If it’s one thing we are all realizing now, more than ever, is just how much we are all inter-related and inter-woven with one another. No one person can be successful without a team of people around you to make that happen. As a teacher, this concept can be very difficult to impart to students wanting to become professionals. The same can be said of professionals wanting to move ahead in a company. Simply put, the very thing that can make you a great dancer can often be the very thing that can keep you from becoming a great dancer. The connections we build with one another are fundamental to our success.
In the ballet world, we are taught from a young age to pay attention to our bodies. This concept is vital to the betterment of our technique. Often, it can take years to develop the connection and understanding of our inner selves. Every day we go in to a studio and work on a lengthy list of things necessary to be a good dancer. We are told… feel your turnout come from the top of your legs. Feel the back of your legs working…feel your gluts engage. We are reminded to FEEL…feel the floor, feel your back elongate. The list goes on and on and on.
The problem with this is that it becomes such a personal and selfish kind of work. We must ignore all around us to become truly engaged in our work. We have to “tune out” what others are doing in order for us to pay attention to our own bodies and become our best. It becomes a catch 22…”you’re damned if you do and you’re damned if you don’t” (pardon the French).
We begin dance classes because we love dancing. We’ve heard the saying…be free…dance as if no one’s watching. Well, that’s all great but if you want to dance professionally, you cannot be free. In order to be a good ballet dancer, you must understand the complexities of ballet. I have said it many times…”stay within the confines of proper ballet”. That’s tricky to achieve, as we often judge ourselves by how it feels rather than how it looks. Again, because we are taught from a young age to feel, we then get caught up with that very thing. A great ballet dancer is one that can stay within the confines of true proper ballet while making it appear as though she/he is dancing freely.
This is why it is so difficult to explain. The word “confines” means that you must adhere to the rules and restrictions of good and correct ballet technique. This cannot be achieved without becoming completely and acutely aware with every inch of your body, to be certain that every body part is in the right/appropriate position at all times.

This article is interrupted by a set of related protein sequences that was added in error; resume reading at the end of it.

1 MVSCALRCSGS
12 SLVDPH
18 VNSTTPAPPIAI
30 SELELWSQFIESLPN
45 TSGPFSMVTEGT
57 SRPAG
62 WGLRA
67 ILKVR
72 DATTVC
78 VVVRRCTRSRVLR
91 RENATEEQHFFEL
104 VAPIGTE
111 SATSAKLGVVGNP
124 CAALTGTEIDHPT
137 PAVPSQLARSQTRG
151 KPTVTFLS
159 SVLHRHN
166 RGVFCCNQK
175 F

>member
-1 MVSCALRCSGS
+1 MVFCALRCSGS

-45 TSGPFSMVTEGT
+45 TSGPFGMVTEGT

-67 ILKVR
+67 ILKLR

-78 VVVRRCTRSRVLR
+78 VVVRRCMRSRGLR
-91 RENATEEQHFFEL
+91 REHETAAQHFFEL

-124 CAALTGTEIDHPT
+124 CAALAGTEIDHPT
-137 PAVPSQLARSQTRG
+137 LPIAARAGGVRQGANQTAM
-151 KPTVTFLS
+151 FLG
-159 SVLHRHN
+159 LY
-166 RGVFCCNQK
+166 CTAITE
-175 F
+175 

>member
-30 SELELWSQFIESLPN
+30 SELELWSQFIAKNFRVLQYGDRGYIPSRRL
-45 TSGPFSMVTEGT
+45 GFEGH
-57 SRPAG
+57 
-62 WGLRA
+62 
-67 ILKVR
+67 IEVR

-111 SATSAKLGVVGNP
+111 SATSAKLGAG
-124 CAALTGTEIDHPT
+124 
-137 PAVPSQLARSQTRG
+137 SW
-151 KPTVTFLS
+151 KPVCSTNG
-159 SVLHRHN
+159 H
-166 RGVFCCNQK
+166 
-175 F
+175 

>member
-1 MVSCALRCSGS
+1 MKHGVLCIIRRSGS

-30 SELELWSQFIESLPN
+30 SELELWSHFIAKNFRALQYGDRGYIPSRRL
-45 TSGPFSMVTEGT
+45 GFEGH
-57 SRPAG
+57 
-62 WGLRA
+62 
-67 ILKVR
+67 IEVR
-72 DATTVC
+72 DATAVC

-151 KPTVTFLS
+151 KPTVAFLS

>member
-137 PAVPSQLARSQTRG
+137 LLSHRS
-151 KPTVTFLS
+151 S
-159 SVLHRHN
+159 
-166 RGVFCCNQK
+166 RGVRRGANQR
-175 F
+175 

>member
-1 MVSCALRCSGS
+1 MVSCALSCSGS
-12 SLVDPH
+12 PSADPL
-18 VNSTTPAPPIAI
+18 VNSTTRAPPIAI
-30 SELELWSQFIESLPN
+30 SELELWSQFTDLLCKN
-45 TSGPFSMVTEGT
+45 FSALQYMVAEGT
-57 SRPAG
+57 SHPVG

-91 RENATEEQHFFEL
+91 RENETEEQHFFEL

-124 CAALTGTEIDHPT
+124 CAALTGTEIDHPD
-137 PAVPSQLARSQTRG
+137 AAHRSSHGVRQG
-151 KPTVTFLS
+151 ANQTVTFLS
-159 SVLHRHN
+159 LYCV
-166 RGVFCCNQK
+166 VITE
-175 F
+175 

This “self awareness” work can come at a great cost. We become inward and selfish in our quest to be our best selves and becoming a great dancer. We forget how significant, valuable, and vital others’ work is to our very success.
When you are taking class every day, are you listening to music or are you just hearing the tempo? Are you feeling the space around you or the space within you? What does your energy say to the world, or are you so caught up in your technique that you are emanating negative or inward verve?
Dancing is an expression of music through movement. In order to express the music, you must listen to every nuance of it. The music determines the quality, meaning the musician determines the very essence of your movement. The choreography determines the action. Hopefully the choreographer is in tune with the music and has a collaboration of senses that can unify the two, utilizing the dancer as the means to the cause and effect.
What about the costumes? Is the design beautiful? Is it practical? You can have a beautiful costume, have a beautiful look, but how does it fit? Can you breathe? Can you have full range of motion? Does that matter to your success?
Here’s the thing…everybody has an equal and important duty to the product on stage. We forget as we forge on, sweating, enduring pain mentally and physically, how or what others’ roles influences and weighs on our success. And here’s the other thing, when you do become really great at what you do, you finally are feeling the results of years worth of insanely deep physical and mental work. The cause and effect of that is that many inadvertently become arrogant in their sense of accomplishments. And we forget the significance and worth of others’ roles around us.
Many of us overlook the audiences’ intentions and their many different/personal reasons for attending a performance. Blind individuals attend performances, not just to listen to the music, but to feel the energy, pulse and vibrations of the show; they can’t see your technique, they can only feel you. Find a good balance between your technique and your connection to the audience, not just your dancing. Fill the space around you, not just in you.
It is easy to detect nervousness on stage. And it is easy to detect arrogance. We must work every day to see others’ value and appreciate what they bring to the table. We must live with humility and gratitude. My students used to ask me what they should do when they are bowing to the audience? I’ve always said you must bow with appreciation to everyone around you. Thank the audience for taking the time out to see you. Thank them for spending hard earned money to attend a performance rather than a sporting event. Thank the musicians for playing inspiring music. Thank the choreographer for the beautiful sequence of movement. Thank the architect for the amazing space for your art. Thank the costume designer, and your teacher, your coach, your director for giving you the opportunity to show your art and be paid for it. The list goes on and on and on. Most importantly, thank yourself for your honest work, but always remaining mindful that you are only one part of the bigger picture.